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This article first appeared in the July 2008 edition of our Ratsnakes Digest and is a brief report of extended incubation in Coelognathus helena helena.


After infrequent brief introductions, my female Trinket Snake lay five eggs on 13/2/08, it is possible that they were actually laid a day before, as I was out that day. Four of which looked good, one was clearly infertile due to having a darker appearance and being harder to the touch. All eggs were numbered to record their development throughout incubation. There measurements when laid were taken, egg dimensions, a brief description and their weight were as follows:-


1. 4cm x 1.75cm - looked fertile & good 9g
2. 4cm x 1.75cm - looked fertile & good 9g
3. 4cm x 2cm - looked fertile & good 10g
4. 4cm x 1.5cm - looked fertile sunken, possibly squashed by the female, requires hydration 8g
5. 3.5cm x 1.5cm - looked infertile 5g

I chose to incubate all eggs at an overall lower mean temperature than the norm (27-28C/80.6-82.4F), the temperature range was from 21-27C (68.9-80.4F), mostly the eggs endured temperatures between 24-27C (75.2-80.4F).

By 22/2/08, number 4 egg, the squashed one, started to look yellow where it was constricted at its narrowest point. Numbers 1-3 still looked white and healthy however. Number 4 egg started to develop mould at its narrow point and was becoming discoloured. This egg never filled out and had clearly failed by 24/02/08. Egg number 3 was the next to fail, turning slightly yellow by 28/2/08 and then obviously yellow by 10/03/08, two days after this egg started to develop mould, so was separated from the others. A few days after this I cut this egg open to discover it was solid!


On the 14/5/08, the eggs started to hatch, some 91 days after they were laid. One hatchling emerged from its egg on the 14th, while the other hatchling only poked its nose out of the egg, emerging the next day (day 92).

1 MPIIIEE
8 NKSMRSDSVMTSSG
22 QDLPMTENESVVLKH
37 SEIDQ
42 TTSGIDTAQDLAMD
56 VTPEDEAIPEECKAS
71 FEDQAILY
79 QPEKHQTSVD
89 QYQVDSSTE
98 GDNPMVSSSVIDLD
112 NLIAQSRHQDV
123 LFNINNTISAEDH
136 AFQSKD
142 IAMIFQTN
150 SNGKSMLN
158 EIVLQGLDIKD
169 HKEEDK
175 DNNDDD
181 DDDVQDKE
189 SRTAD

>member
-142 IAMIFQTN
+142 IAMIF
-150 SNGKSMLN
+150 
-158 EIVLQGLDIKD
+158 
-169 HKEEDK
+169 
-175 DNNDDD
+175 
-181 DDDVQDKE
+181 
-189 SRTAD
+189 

Egg 1 measured 4cm x 1.75cm when laid, at time of hatching measured 5.5cm x 2.5cm and the resultant hatchling measures 29cm (snout to tail). This baby seems to have more girth, overall more robust and feisty.

Egg 2 measured 4cm x 1.75cm when laid, at time of hatching measured 5.2cm x 2.3cm and the resultant hatchling measures 28cm (snout to tail). This baby has good body proportions but is slighter in build than the first one, overall slighter and seems more relaxed.

Both hatchlings appear healthy and take pink mice current, the largest now takes these two at a time.

Sue Knight amongst others (Trevor Smith for instance), have reported a curve at the extremity of hatchlings tails; this appears to be a temporary effect, as it grows out without any damage to the tail. The cause of which has been attributed to lower incubation temperatures. As neither of mine exhibited this phenomenon, I assume that it was a sharp drop in temperature from the normal incubation temperature,rather than a low temperature that may have caused this effect.

I currently have 6 eggs from the same mother C. helena, these will be incubated at a more even temperature of 27C (80.4F). I'll be reporting the total incubation time, size when laid, dimensions at time of hatching and snout to tail measurements of the babies when born, for comparison.

 

This site has information on the following genera of Ratsnakes ... Spilotes, Spalerosophis, Ptyas, Zamenis, Elaphe, Rhinechis, Senticolis, Pseudelaphe, Pantherophis, Bogertophis, Orthriophis, Gonyosoma, Oreocryptophis, Oocatochus, Euprepiophis, Coelognathus, Archelaphe